What are we to make of knowledge which evolves or changes? Suppose a person who once used and understood "naive" explanations and found them satisfactory, later went on to use "sophisticated" behavioral explanations. Would we say that she now has a more "sophisticated" explanation? If so, what are we to say if this person then goes on to decide that a cognitive explanation of the rat's bar-pressing is even more satisfactory than the behavioral account? Has the person's knowledge progressed or regressed? Or, more radically, what if a rigorous, experimentally sophisticated approach to understanding the development and acquisition of knowledge was later displaced by a more humanistic explanation? Is this progress or not? Probably the most which could be claimed is that the language user's criteria for explanation and understanding have changed. What is now satisfactory as explanatory was not satisfactory before, and what was then satisfactory is not now. Which paradigm more closely approximates a true explanation is unimportant. Explainers and the language of explaining change as do the needs and purposes for explanation, but none of this necessarily constitutes movement toward "truth."
The common links between Wittgenstein and Foucault, then, emerge, in respect to extant knowledge, as language and discourse being the transactional medium in which consensus occurs, and, in respect to new knowledge, language and discourse act as functional precursors which set the occasion for new explanations to develop and to be accepted. The criteria for the "goodness" of a model or theory, then, lie in consensual linguistic transactions that arise in response to socio-political phenomena. The proximity to an absolute truth may be perceived as growing ever closer, but this relationship is actually relative and ultimately unknowable. This dramatically contrasts the common science oriented belief that knowledge possesses an inherent value and that new knowledge arises as the pure methodology of science brings us ever closer to the absolute truths of the cosmos. If the claim were made that an absolute and unchangeable truth is approximated, or even attained, Wittgenstein and Foucault would probably say that such a claim is unverifiable and temporary. In as much as human knowledge is concerned, good explanations are those that result in good understanding on the level of consensual validation within the larger sphere of societal wants and needs.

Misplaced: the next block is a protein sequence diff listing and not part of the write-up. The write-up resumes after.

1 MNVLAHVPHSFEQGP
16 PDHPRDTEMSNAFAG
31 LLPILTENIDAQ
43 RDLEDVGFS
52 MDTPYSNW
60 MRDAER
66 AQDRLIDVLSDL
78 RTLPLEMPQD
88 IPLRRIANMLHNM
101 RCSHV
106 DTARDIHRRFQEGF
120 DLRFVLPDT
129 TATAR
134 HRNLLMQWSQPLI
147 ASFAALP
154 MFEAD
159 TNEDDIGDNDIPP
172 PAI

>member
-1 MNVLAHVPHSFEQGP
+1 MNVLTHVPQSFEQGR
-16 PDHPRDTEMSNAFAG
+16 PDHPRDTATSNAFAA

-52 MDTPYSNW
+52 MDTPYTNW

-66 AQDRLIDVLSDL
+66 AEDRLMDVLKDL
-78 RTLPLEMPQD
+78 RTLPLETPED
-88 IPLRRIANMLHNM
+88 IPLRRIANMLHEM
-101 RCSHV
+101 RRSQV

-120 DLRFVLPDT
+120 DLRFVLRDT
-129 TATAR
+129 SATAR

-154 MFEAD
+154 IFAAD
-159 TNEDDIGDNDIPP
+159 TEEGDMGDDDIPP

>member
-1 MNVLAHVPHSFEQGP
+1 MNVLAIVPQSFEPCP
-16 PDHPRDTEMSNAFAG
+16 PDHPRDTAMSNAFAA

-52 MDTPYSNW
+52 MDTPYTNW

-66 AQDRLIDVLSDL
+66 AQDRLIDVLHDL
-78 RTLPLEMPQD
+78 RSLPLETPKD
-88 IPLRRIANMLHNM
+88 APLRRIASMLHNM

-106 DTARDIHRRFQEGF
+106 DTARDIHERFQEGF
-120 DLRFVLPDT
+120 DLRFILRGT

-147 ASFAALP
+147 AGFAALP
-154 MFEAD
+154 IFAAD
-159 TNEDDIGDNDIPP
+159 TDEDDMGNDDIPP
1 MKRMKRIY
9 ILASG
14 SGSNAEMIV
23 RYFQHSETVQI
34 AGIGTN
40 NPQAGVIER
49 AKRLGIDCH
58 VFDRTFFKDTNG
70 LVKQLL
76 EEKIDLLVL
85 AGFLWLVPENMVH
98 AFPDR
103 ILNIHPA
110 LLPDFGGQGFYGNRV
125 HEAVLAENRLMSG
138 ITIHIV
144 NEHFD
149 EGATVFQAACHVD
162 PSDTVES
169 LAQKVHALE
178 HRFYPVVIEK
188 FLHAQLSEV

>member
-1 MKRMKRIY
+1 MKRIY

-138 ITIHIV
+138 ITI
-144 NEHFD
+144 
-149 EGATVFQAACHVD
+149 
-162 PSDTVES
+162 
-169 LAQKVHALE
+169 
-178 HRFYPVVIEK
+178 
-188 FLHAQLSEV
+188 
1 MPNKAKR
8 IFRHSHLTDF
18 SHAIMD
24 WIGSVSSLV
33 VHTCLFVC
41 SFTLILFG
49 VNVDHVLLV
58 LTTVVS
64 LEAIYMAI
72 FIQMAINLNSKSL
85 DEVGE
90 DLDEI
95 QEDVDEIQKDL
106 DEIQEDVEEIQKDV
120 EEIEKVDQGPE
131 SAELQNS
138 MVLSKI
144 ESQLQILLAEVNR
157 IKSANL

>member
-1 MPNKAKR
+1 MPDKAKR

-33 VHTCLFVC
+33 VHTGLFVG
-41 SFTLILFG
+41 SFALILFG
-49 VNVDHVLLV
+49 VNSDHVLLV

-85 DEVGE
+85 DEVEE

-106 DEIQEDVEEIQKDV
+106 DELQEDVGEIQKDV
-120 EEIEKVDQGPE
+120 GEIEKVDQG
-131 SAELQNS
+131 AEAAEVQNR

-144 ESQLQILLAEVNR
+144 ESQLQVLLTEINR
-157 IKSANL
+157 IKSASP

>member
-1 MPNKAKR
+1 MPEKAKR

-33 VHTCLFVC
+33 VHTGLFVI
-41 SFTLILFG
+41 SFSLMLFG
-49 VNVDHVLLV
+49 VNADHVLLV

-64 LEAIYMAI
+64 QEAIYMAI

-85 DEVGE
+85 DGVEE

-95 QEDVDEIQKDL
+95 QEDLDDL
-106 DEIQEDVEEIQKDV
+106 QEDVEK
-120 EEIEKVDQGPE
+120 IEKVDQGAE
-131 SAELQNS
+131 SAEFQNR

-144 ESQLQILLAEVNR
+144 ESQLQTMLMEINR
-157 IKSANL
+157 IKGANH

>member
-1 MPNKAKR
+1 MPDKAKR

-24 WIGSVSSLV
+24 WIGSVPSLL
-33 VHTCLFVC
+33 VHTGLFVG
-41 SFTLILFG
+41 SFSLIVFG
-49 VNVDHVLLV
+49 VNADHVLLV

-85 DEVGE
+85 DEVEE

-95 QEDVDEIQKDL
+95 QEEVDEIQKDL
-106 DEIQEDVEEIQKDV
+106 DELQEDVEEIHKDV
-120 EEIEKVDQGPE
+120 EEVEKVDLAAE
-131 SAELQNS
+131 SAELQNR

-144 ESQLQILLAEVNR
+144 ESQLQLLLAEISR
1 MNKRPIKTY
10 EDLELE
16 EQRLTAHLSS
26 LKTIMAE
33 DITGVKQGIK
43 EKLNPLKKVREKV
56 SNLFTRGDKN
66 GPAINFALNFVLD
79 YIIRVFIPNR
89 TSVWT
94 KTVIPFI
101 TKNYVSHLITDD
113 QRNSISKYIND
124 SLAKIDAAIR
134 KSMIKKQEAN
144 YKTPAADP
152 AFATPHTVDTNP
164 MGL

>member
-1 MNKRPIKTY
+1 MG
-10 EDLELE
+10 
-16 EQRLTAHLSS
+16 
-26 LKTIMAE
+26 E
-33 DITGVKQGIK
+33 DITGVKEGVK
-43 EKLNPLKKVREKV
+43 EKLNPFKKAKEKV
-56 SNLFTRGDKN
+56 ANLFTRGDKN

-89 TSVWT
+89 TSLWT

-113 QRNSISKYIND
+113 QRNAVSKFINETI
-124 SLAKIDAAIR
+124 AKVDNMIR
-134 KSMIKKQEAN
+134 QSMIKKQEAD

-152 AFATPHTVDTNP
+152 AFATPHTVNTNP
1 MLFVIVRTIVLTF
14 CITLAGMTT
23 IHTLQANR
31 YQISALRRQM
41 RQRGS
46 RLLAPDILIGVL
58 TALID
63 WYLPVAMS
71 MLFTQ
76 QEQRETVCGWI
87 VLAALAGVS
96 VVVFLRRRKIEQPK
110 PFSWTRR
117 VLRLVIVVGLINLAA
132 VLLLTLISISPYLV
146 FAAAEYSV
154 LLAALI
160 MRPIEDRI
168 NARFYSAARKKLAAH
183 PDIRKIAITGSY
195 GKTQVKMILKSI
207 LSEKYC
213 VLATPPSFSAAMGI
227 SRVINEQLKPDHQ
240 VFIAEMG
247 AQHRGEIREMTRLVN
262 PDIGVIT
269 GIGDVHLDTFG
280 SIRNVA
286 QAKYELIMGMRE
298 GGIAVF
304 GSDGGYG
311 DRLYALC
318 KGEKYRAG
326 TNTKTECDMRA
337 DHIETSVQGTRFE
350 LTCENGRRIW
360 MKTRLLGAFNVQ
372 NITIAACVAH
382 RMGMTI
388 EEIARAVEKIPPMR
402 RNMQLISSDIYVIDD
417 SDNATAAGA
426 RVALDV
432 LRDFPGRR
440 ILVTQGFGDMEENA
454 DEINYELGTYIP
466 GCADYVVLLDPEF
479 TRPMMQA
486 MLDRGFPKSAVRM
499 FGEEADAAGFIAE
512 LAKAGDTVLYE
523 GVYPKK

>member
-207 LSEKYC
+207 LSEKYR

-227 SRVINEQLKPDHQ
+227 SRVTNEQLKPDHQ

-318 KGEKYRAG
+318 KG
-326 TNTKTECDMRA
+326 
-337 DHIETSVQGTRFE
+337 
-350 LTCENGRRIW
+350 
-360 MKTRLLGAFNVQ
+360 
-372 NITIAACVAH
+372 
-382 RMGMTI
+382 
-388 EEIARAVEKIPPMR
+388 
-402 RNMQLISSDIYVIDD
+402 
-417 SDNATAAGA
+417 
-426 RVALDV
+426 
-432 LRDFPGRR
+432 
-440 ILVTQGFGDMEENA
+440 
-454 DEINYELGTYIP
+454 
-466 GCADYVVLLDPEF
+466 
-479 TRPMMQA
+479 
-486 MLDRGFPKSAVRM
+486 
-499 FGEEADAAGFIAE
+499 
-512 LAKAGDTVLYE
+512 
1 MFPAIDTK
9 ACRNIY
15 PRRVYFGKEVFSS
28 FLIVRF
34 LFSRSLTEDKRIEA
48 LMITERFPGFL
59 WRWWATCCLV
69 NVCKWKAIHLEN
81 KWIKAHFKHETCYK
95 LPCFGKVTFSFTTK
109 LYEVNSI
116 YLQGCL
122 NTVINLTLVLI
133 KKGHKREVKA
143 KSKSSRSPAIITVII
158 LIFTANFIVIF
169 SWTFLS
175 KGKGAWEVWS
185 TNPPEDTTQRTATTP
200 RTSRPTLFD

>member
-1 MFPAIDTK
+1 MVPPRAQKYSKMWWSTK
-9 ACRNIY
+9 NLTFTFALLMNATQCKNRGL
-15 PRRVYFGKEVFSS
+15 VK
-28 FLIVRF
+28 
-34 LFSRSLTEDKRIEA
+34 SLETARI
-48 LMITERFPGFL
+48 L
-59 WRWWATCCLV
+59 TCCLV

Foucault, M. (1970). The Order of Things. New York: Pantheon.
Marx, M. H. (1963). The general nature of theory construction. In Marx, M. H., Theories in Contemporary Psychology. New York: Macmillan.
Wittgenstein, L. (1953). Philosophical Investigations. New York: Macmillan.